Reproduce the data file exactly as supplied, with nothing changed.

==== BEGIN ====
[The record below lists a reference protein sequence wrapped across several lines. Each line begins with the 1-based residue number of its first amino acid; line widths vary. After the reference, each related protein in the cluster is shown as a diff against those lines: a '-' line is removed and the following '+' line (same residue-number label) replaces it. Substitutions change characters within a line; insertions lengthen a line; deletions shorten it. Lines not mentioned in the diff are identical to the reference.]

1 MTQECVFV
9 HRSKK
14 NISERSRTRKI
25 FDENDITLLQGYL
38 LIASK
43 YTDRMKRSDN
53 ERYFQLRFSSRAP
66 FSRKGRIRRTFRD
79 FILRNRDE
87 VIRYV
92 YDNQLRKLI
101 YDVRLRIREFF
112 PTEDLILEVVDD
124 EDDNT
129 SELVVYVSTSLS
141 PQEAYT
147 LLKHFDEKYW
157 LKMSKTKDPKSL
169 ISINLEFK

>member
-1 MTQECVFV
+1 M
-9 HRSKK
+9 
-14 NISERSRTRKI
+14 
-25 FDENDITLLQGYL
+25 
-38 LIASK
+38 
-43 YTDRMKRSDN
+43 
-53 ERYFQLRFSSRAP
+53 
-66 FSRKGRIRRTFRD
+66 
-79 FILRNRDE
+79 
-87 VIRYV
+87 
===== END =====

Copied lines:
[The record below lists a reference protein sequence wrapped across several lines. Each line begins with the 1-based residue number of its first amino acid; line widths vary. After the reference, each related protein in the cluster is shown as a diff against those lines: a '-' line is removed and the following '+' line (same residue-number label) replaces it. Substitutions change characters within a line; insertions lengthen a line; deletions shorten it. Lines not mentioned in the diff are identical to the reference.]

1 MTQECVFV
9 HRSKK
14 NISERSRTRKI
25 FDENDITLLQGYL
38 LIASK
43 YTDRMKRSDN
53 ERYFQLRFSSRAP
66 FSRKGRIRRTFRD
79 FILRNRDE
87 VIRYV
92 YDNQLRKLI
101 YDVRLRIREFF
112 PTEDLILEVVDD
124 EDDNT
129 SELVVYVSTSLS
141 PQEAYT
147 LLKHFDEKYW
157 LKMSKTKDPKSL
169 ISINLEFK

>member
-1 MTQECVFV
+1 M
-9 HRSKK
+9 
-14 NISERSRTRKI
+14 
-25 FDENDITLLQGYL
+25 
-38 LIASK
+38 
-43 YTDRMKRSDN
+43 
-53 ERYFQLRFSSRAP
+53 
-66 FSRKGRIRRTFRD
+66 
-79 FILRNRDE
+79 
-87 VIRYV
+87 